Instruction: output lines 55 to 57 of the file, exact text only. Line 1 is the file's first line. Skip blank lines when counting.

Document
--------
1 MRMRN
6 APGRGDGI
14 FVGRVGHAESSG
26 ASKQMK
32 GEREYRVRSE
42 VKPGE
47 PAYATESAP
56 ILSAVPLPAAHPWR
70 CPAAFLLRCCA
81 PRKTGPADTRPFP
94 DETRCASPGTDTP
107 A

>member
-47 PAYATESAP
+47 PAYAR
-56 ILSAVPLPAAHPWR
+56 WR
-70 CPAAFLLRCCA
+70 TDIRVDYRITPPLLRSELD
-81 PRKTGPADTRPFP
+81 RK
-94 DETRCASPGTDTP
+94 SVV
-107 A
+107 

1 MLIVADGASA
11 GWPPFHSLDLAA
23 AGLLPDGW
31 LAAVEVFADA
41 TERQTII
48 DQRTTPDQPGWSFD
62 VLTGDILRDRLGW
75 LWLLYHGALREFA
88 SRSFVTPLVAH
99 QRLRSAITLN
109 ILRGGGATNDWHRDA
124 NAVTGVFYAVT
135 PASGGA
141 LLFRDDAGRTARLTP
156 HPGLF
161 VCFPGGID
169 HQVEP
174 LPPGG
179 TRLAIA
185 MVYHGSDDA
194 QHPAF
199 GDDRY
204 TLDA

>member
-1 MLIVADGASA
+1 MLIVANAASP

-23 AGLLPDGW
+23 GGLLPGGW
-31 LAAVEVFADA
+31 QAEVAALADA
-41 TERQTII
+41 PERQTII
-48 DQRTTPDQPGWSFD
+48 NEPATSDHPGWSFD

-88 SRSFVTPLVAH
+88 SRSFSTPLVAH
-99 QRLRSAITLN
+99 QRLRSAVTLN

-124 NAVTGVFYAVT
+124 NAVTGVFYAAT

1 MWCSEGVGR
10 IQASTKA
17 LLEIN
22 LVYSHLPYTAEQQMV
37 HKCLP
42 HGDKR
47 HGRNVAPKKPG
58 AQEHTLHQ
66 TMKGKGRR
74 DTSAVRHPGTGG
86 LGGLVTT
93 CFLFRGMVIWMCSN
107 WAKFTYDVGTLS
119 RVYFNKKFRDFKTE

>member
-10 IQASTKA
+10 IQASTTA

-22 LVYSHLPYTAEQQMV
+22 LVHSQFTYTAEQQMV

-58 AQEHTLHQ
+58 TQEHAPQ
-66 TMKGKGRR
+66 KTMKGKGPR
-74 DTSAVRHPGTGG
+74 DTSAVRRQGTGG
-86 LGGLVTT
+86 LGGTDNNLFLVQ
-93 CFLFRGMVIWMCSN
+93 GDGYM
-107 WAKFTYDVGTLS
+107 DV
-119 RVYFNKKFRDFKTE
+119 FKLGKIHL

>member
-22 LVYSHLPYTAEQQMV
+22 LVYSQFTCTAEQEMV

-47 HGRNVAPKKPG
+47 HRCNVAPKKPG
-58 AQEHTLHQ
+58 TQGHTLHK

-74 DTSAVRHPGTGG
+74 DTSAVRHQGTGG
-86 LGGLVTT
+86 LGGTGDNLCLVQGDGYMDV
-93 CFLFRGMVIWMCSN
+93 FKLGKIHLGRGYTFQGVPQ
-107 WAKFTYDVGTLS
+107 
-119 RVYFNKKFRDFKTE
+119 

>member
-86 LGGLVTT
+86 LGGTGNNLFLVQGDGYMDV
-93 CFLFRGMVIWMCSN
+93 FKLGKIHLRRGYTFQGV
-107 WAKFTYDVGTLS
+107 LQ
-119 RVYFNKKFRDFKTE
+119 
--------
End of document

+31 QAEVAALADA
-41 TERQTII
+41 PERQTII